Judge Jones (Lynching of)

On March 25, 1910, a twenty-six-year-old African-American man named Judge Jones was hanged from a water tank in Pine Bluff (Jefferson County) for allegedly harassing a young white woman. In both 1908 and 1910, the Pine Bluff city directory lists a man named Judge O. Jones living at 603 East 15th Avenue and working as a driver. This agrees with newspaper accounts stating that Jones had formerly worked as a driver for the Marx-Baer Grocery Company.

According to the March 26, 1910, Pine Bluff Daily Graphic, Jones was arrested on Friday morning, March 25, for loitering around the home of Mrs. Mueller in the outskirts of Pine Bluff and demanding to see her daughter. He had apparently been in trouble before on charges of trespassing and vagrancy, which some national newspapers described as loitering outside the homes of other young white women. After his arrest, Jones was hastily tried, pleaded guilty, and was fined $300 and sentenced to 120 days. He was first locked up in the county jail, but Sheriff C. M. Philpot feared violence and, around 10:00 p.m. on March 25, had three of his officers take Jones from the jail and to the station by a back route to await the arrival of the southbound Iron Mountain train. They were to board the train and take Jones to a convict farm to serve his sentence.

When Jones and the deputies neared the station, they stopped in a dark area behind the Dilley Foundry Company, and one of the officers went to buy tickets. The remaining two officers were rushed by a mob of forty armed men who restrained them and took Jones. They then hanged him from a water tank near the foundry, released the officers, and quietly disappeared. Indeed, according to the Daily Graphic, “The lynching was so quiet that when the news spread many persons could not give credence to it.” The Arkansas Gazette reported, “Owing to the darkness, none of the officers was able to recognize any of the lynching party.”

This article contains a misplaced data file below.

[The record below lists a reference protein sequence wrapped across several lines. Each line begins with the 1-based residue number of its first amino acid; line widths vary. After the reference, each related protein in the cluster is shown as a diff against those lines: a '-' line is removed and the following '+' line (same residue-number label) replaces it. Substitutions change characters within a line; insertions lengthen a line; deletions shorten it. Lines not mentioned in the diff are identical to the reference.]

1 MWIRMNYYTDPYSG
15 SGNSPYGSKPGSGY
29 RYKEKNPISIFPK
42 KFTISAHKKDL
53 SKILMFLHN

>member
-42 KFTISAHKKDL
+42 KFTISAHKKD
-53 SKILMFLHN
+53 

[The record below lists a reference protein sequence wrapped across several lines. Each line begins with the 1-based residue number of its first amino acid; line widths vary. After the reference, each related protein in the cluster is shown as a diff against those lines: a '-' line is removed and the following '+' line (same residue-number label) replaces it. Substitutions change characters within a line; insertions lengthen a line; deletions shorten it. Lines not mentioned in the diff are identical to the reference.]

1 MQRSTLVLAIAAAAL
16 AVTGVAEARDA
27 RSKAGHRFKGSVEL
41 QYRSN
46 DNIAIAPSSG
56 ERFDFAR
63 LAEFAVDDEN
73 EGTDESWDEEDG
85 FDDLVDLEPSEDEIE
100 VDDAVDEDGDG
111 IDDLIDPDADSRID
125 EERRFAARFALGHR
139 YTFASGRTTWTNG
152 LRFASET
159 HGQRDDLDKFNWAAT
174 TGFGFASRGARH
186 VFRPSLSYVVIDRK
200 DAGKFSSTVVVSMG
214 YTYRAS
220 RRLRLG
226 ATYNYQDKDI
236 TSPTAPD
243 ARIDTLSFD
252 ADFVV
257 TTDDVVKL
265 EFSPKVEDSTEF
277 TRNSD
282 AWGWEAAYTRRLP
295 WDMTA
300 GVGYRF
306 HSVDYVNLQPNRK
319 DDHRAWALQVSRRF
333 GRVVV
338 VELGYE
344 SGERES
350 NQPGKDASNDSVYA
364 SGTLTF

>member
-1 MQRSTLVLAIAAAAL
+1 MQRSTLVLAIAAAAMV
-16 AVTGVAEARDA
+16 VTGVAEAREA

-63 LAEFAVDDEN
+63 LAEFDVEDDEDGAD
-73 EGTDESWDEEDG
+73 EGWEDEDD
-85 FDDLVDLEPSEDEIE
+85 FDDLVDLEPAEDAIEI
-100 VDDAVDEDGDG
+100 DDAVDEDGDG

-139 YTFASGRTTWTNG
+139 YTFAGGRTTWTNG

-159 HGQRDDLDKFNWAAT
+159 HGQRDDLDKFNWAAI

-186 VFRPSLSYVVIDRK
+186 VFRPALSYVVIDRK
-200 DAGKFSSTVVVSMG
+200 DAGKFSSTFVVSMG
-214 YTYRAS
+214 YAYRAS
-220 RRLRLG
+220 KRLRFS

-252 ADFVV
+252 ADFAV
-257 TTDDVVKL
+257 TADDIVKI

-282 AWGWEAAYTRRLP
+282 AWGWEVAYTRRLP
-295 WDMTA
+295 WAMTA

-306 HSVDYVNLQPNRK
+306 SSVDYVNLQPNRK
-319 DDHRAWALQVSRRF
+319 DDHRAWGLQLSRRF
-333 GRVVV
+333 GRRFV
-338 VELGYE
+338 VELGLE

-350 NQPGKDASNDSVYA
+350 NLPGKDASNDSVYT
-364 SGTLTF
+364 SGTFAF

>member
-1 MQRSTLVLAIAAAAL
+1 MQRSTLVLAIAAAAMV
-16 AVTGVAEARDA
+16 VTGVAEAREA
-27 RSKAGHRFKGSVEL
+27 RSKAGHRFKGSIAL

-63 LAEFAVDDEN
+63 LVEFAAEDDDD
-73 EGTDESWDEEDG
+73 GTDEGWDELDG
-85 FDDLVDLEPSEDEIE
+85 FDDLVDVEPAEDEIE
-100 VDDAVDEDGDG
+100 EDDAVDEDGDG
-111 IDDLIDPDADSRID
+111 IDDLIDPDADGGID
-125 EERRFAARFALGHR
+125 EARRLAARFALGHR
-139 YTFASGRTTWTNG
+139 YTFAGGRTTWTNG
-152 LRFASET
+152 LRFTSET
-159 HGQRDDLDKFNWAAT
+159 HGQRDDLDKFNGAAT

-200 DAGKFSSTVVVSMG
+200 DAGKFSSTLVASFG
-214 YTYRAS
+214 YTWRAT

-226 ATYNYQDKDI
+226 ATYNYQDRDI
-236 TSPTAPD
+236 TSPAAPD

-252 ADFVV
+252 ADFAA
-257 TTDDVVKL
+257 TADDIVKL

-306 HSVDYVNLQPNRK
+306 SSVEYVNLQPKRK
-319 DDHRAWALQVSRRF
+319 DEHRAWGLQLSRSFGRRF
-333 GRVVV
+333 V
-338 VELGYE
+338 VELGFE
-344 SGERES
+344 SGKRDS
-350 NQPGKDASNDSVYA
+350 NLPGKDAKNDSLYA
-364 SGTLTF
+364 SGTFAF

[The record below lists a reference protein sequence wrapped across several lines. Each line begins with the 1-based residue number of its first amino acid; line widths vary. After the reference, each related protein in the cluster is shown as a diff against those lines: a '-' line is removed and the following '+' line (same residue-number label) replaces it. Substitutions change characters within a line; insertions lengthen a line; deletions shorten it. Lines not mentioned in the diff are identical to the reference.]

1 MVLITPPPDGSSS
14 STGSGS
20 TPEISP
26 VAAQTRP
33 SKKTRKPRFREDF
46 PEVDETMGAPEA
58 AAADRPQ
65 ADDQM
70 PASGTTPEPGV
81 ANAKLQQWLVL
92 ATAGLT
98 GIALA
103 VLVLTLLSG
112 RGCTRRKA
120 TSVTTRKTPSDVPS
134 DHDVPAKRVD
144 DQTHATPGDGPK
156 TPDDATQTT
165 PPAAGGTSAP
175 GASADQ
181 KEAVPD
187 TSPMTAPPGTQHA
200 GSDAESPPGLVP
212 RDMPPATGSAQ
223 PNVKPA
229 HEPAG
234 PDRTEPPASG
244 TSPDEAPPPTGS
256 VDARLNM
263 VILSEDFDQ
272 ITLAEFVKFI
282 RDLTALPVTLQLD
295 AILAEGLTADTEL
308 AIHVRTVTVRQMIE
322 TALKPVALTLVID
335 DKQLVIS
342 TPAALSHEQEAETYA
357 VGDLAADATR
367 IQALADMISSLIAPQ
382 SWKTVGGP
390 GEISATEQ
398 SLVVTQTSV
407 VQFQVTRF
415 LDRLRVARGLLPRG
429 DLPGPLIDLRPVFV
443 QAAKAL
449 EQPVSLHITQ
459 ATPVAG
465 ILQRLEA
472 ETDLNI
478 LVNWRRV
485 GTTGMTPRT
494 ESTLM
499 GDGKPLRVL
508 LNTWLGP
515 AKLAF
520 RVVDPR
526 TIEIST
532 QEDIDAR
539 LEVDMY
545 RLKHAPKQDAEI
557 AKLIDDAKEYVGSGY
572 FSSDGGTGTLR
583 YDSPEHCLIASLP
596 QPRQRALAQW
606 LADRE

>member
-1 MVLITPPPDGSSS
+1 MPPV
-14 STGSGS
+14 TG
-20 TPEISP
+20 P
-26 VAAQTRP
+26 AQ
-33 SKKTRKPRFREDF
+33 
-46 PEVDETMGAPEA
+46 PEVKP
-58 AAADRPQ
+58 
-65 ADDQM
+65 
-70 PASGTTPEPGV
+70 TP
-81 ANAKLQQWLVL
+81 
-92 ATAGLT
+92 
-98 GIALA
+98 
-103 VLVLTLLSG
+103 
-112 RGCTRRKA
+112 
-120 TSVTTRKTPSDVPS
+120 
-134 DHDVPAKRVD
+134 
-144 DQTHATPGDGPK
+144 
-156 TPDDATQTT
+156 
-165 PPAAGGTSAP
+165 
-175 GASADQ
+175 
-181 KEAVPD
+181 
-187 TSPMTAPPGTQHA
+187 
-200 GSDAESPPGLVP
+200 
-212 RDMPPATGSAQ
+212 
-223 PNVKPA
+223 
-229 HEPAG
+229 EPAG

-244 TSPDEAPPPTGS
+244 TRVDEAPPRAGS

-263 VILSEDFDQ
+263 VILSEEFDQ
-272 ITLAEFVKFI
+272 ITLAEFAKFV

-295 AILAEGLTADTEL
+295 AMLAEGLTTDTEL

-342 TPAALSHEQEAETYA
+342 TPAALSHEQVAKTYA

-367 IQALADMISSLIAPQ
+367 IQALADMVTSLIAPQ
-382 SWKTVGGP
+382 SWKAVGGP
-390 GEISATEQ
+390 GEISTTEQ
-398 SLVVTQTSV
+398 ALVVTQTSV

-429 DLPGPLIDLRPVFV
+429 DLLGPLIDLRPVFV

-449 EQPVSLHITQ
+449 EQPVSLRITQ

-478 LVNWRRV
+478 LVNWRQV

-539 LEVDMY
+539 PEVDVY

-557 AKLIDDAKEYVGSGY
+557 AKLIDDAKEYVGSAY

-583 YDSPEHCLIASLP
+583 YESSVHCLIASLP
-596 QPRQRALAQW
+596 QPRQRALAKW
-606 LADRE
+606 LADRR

Jones was buried in a potter’s field in the African-American section of Bellwood Cemetery. The coroner called an inquest but was “unable to find anyone who witnessed or knew anything about the lynching.” He reconvened the inquest later in the day, but no new witnesses appeared. He then adjourned the inquest until Monday, hoping for additional information, but no one came forward, and he ruled that “Jones came to his death by being hung by unknown parties.”

For additional information:
“Coroner Investigates Recent Lynchings.” Pine Bluff Daily Graphic, March 27, 1910, p. 1.

“Lynched a Negro in Pine Bluff Last Night.” Arkansas Democrat, March 26, 1910, p. 1.

“Lynches Negro.” (UP) Seattle Star, March 26, 1910, p. 1.

“Negro Lynched at Pine Bluff.” Arkansas Gazette, March 26, 1910, p. 1.

“Quiet Lynching Here Last Night.” Pine Bluff Daily Graphic, March 26, 1910, p. 1.

Nancy Snell Griffith
Davidson, North Carolina


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